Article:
(So very sorry for not keeping up with this blog, but ironically, the very subject of this blog has made it impossible for me to do. 🙂 In other words, since my last entry, my garden has consumed all my energies so I haven’t been able to write more. Some days all I accomplish is sitting there watching things grow because I’m so tired. I’ve made a list of topics, though, for when I have enough energy to write.)
First there was a late frost. Then the rains. And now the bugs — and the heat. It seems each day brings a new challenge when you’re working with a garden.
As you can see, my container garden has grown from April (in the top picture) to the beginning of July (in the bottom picture). None of this happened overnight, but was a steady pace of small increments, one container at a time.
Some of the plants, like the peppers in the front, started indoors long before the weather allowed me to take them outside (a definite advantage of container gardening!), but even an indoor start didn’t stop them from problems in their growth. A round of aphids and then spider mites (evidently hitchhikers on some plants I brought in when it started to get cold last fall) came close to ending the lives of those three pepper plants on the left. (Neither insect probably could have gotten a foothold if I wouldn’t have been too sick to check my plants for a couple of weeks. Drat the flu!!)
With my limited energy, I look at this garden now and marvel at how far it has come and I credit most of that to God’s creative genius in giving plants the will to survive and to produce fruit. I also think about how much of my own work has gone into it. I’ve had to remove weeds, replant seedlings, carry water to the containers at least once a day (container plants need tons of water!), and trim off the old leaves to send the plant’s energy to the new growth.
In our day and age, if something happens to my garden, I can simply go to the grocery store and buy food to sustain me. Sure, the whole point of me growing a garden was so I didn’t have to go to the grocery, but at least I have that to fall back on. Now, imagine a world with no grocery stores, where the only food you have is what you’ve grown and stored yourself or what you can find on the land. Bugs are no longer a nuisance, but a threat to your own survival.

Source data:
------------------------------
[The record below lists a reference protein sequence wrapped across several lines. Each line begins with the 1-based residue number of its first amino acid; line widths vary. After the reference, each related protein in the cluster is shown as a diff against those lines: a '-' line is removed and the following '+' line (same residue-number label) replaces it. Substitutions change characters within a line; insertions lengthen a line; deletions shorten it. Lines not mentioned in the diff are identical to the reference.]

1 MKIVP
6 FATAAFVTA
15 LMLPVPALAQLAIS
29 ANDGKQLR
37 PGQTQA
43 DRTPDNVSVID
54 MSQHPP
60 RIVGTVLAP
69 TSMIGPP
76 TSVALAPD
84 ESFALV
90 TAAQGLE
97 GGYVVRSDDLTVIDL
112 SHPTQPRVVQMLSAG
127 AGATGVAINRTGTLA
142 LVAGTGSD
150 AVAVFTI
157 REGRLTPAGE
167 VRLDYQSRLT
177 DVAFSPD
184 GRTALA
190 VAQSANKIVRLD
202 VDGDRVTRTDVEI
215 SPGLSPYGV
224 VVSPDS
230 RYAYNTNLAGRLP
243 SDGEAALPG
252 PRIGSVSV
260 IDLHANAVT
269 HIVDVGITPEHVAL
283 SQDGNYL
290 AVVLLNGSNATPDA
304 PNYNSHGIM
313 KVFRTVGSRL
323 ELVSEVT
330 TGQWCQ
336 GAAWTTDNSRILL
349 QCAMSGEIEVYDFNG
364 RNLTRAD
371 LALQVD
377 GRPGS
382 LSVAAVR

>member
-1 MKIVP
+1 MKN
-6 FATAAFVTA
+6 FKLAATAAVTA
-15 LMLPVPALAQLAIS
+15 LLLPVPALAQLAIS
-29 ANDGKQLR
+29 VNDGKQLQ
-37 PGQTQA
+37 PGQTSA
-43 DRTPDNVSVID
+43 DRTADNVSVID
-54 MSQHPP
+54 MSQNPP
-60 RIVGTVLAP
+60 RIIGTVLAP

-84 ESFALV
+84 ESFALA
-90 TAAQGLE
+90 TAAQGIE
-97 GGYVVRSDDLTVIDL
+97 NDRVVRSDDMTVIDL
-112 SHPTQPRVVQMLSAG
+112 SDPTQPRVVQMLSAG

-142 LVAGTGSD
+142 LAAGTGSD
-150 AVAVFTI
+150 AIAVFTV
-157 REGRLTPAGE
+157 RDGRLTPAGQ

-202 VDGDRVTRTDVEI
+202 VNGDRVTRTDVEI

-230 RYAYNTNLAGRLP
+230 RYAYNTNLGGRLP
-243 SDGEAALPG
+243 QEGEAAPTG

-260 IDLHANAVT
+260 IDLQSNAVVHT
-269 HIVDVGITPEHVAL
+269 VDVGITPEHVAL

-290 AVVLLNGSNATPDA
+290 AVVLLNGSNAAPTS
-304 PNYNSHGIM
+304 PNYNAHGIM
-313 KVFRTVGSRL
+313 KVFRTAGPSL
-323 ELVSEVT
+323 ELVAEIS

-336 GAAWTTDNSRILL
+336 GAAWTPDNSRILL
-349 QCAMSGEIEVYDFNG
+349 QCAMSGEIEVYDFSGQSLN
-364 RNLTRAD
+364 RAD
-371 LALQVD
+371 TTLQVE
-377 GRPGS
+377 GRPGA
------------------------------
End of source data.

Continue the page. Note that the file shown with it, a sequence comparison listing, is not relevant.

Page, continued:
When God asked His people to give Him the first fruits from their land, He was asking them to take a serious step of faith, a step that laid their very life on the line. By the time the first fruit was ready, most of their stored food was most likely gone. God was asking them to put their needs aside and give Him what they might have desperately needed themselves. He was asking them to trust Him, to show that they believed God would provide the food they needed if they gave Him the first of it.
I think it’s hard for us these days to understand the sacrifice God was asking them for with the first fruits offerings. Oh, yes, I eagerly wait for the first of each item to be ready to sample, the first radish, the first lettuce, the first Swiss chard, the first zucchini, the first watermelon, but if I give it to someone else, it’s not going to mean I will have to starve until the next one comes on. In Bible times, though, that’s what it might have meant.
I’m not sure if we can capture the feeling those Israelites had when they took that first fruit they’d been working so hard for and gave it up to God instead of using it for themselves, but we can remember what God asked of them and their willingness to believe He would provide for them if they put Him first. What might God be calling us to now, an act of sacrifice on our part that will show Him we are going to give up our own rights to something and offer it to Him with no strings attached? Maybe as we look at our gardens, we can remember to give Him the first as a sign of our trust in His goodness and provision for us.
“Bring the best of the firstfruits of your soil to the house of the LORD your God.” Exodus 23:19